English | ISBN 10: 1439836124 | 2010 | PDF | 291 pages | 3,4 MB
The search for the elementary constituents of the physical universe and the interactions between them has transformed over time and continues to evolve today, as we seek answers to questions about the existence of stars, galaxies, and humankind.
Integrating both theoretical and experimental work, traces the development of this fascinating field, from the discoveries of Newton, Fermi, and Feynman to the detection of CP violation and neutrinos to the quest to observe the Higgs boson and beyond.
An Accessible yet In-Depth Account of How Fundamental Particles Shape Our World
The book first examines the experiments and theoretical ideas that gave rise to the standard model. It discusses special relativity, angular momentum, spin, the Dirac electron, quantum field theory, Feynman diagrams, Pauli's neutrino, Fermi's weak interaction, Yukawa's pion, the muon neutrino, quarks, leptons, and flavor symmetry.
The authors then explain the violation of the symmetry between matter and antimatter, known as CP violation. They cover the discoveries of CP violation in the decays of kaons and B mesons as well as future experiments that could detect possible CP violation beyond the standard model.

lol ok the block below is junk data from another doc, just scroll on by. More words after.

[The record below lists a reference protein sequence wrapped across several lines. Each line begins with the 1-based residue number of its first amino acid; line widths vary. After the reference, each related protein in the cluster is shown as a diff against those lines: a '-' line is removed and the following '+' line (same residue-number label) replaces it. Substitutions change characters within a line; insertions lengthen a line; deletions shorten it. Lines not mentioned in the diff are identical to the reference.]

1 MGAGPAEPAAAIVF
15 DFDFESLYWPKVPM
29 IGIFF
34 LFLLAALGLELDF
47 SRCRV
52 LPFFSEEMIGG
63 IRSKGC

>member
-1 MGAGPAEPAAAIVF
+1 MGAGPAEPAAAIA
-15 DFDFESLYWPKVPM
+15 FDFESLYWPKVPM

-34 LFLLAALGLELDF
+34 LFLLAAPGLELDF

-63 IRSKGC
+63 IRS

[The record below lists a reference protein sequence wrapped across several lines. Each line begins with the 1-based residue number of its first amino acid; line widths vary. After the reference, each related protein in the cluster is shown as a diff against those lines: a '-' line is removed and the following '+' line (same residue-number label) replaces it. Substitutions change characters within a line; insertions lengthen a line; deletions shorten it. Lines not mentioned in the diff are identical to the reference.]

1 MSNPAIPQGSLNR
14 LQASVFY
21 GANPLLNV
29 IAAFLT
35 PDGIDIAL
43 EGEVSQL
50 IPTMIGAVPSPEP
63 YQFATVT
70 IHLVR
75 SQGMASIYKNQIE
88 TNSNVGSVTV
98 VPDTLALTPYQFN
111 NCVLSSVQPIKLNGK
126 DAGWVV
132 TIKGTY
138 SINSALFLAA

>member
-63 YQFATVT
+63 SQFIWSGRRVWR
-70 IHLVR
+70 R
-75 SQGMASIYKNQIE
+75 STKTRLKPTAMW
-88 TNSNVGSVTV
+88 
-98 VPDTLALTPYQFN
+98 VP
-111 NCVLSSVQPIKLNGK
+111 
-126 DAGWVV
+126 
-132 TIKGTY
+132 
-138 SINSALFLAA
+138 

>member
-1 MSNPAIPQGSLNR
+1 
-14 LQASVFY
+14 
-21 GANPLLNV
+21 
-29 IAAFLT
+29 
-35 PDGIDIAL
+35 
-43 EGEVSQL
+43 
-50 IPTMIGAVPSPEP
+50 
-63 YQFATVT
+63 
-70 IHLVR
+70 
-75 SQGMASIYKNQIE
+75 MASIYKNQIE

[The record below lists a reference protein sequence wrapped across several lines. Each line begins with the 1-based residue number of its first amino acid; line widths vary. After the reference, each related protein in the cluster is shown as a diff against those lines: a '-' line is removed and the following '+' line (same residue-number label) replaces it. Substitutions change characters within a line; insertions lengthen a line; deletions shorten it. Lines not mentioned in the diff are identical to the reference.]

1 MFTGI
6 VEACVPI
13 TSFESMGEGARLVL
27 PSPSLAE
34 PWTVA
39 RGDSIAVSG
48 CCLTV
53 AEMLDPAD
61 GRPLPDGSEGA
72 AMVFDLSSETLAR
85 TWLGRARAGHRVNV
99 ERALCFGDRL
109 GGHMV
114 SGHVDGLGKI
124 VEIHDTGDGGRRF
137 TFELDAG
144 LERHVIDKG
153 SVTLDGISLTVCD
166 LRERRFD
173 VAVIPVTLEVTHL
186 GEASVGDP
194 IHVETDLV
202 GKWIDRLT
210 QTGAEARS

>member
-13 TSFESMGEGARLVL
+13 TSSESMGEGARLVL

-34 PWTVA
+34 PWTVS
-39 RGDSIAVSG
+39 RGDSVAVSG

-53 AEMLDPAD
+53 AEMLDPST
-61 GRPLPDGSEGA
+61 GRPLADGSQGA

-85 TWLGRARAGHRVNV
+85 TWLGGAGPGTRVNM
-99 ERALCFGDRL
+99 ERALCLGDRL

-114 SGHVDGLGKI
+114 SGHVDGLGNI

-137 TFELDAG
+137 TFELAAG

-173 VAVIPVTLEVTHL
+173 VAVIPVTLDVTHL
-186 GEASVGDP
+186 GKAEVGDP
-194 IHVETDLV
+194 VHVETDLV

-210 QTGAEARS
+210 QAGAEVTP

In the next part, the authors present experimental results involving the once-mysterious neutrino. They explore the evidence that neutrinos have mass, new neutrino experiments in various countries, and the potential of neutrino astronomy to offer a new perspective on stars and galaxies.
The final section focuses on the one undetected particle of the standard model: the Higgs boson. The authors review the experiments that established important constraints on the mass of the Higgs particle. They also highlight recent experiments of the Tevatron particle accelerator at Fermilab, along with the near future impact of the Large Hadron Collider (LHC) at CERN and the longer term impact of the International Linear Collider (ILC).
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